Stress Urinary Incontinence

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Stress Urinary Incontinence

How does the Urinary System work?

The kidneys filter the blood and create the waste product called urine which flows down both ureters and collects in the Urinary Bladder. The urethra is the tube which links the bladder to the outside and its opening is controlled by muscles which prevent involuntary leakage of urine.

When the bladder is full and the brain signals the bladder that it is alright to void, it contracts and simultaneously the muscles at the opening of the urethra relax, releasing urine.

What is Urinary Incontinence?

It is the loss of control over urination. It may be of 2 types:

Stress Urinary Incontinence wherein small to moderate amount of urine leaks without control. This happens during increases pressure on the bladder for example; coughing, sneezing or laughing.

Urge Urinary Incontinence results in moderate to large leak of urine when the bladder suddenly contracts without control. The lady typically complains that when her bladder fills up and she gets the urge, the urine seems to leak even before she reaches the toilet. This happens because of an Overactive Bladder.

Many people with SUI also have an Overactive bladder and this is called Mixed Incontinence.

How does one gauge the severity of SUI?

As mentioned before, even in times of increased bladder pressure, the urine is not supposed to leak because of the muscles at the end of the urethra. However because of weak muscles or loss of collagen, the sphincter becomes weak and the leak happens. The severity of the leak is quantified as follows:

Grade 1: Leak happens on sudden forceful activities like sneezing, laughing or coughing

Grade 2: Leak happens with less strenuous activities like standing up, walking or bending over.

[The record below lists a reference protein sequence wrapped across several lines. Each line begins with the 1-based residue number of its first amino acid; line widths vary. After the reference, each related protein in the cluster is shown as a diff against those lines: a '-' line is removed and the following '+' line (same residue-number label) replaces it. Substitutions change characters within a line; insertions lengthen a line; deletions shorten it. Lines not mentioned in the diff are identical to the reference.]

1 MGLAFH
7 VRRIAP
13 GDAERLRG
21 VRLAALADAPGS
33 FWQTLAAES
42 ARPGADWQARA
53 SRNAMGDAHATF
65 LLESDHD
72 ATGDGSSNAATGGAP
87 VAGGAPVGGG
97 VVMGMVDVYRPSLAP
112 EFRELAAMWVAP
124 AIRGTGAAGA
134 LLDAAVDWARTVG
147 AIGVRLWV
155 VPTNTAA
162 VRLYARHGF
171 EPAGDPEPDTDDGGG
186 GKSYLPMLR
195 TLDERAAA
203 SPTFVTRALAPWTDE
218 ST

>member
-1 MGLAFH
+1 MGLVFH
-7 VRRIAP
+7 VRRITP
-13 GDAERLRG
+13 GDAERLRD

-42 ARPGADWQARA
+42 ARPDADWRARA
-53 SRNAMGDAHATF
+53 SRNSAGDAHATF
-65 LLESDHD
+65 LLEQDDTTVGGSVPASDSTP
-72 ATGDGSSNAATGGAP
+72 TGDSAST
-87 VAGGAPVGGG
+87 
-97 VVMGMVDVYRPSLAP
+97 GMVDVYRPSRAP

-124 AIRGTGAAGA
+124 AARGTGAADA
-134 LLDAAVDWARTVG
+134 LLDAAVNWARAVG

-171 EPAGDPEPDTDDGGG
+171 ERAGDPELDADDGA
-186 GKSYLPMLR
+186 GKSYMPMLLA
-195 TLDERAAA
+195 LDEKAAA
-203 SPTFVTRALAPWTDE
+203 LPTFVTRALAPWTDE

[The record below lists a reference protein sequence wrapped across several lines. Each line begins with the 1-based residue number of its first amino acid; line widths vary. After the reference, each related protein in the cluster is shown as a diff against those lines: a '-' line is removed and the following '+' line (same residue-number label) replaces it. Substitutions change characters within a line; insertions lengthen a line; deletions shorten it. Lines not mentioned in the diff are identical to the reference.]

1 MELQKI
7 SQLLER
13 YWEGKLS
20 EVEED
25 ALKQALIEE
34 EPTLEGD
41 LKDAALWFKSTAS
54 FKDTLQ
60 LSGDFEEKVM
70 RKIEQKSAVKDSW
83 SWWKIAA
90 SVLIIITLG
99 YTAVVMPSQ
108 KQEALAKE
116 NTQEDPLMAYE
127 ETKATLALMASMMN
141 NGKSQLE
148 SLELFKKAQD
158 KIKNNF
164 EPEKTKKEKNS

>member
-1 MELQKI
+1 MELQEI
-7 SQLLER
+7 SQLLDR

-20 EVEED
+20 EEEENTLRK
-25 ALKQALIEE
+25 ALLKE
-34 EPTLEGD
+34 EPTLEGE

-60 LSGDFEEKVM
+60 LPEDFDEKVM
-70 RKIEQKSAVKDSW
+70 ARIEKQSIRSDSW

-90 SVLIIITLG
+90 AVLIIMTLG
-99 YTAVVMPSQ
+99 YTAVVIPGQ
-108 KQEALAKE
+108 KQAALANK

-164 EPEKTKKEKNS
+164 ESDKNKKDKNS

Grade 3: Leak happens even while lying down.

The leaks can be restricted to a few drops or may wet clothes.

Some alarming facts about SUI:

  • About 1 in 3 women suffer from SUI at some point in their lives
  • About 50% of them will also have urge incontinence
  • 30% of women undergoing vaginal delivery will develop SUI within 5 years of delivery.

Risk factors for developing SUI:

  • Gender; females are more likely to develop SUI
  • Vaginal delivery (more if forceps is used)
  • Overweight
  • Nerve injuries to the lower back
  • Chronic cough
  • Smoking
  • Pelvic surgery

How do I find out if I have SUI?

You will need to come in for an evaluation wherein we will ask you to fill in a specialized chart of symptoms. This will be followed by an examination and some tests to determine the exact problem. This entire process may also involve a meeting with a Urologist.

Lifestyle Changes:

  • Pelvic Floor Muscle Exercises or Kegel’s Exercise: By working and strengthening the specific muscles involved in supporting the bladder and urethra, one can reduce the symptoms of incontinence. These exercises however need to be done many times a day for a few weeks or months before you can see results.
  • Ensure good bowel function: constipation has worsen incontinence thus it is imperative that you drink 6-8 glasses of water and consume a fiber rich diet every day.
  • Maintain a healthy weight: obesity aggravates SUI. Weight loss would be one of the first few strategies to lessen the severity of the incontinence.
  • Bladder training: Keeping a bladder diary is helpful since small changes made to your daily routine can help train your bladder to reduce the severity of the incontinence.
  • Quit Smoking: smoking directly affects your health and by inducing a chronic cough, indirectly increases the incontinence.

Oral Medicines and Surgery:

Medicines and surgery for correction are viable options for correcting the stress urinary incontinence. Medicines have the disadvantage of being required every day and the associated ‘no matter how small’ side effect. Surgery on the other hand requires hospital admission, anesthesia, a very competent uro-gynac surgeon and even with all that there is no 100% guarantee that the problem will disappear.

Femilift or Fractionated CO2 laser:

A revolutionary technology that uses lasers to rejuvenate and replace the collagen tissue around the urethra and bladder walls thus tightening that area. It’s safe, effective and takes only 3 mins of therapy. For a lot many patients, one session is good enough while most will have relief after 2 or 3 sittings.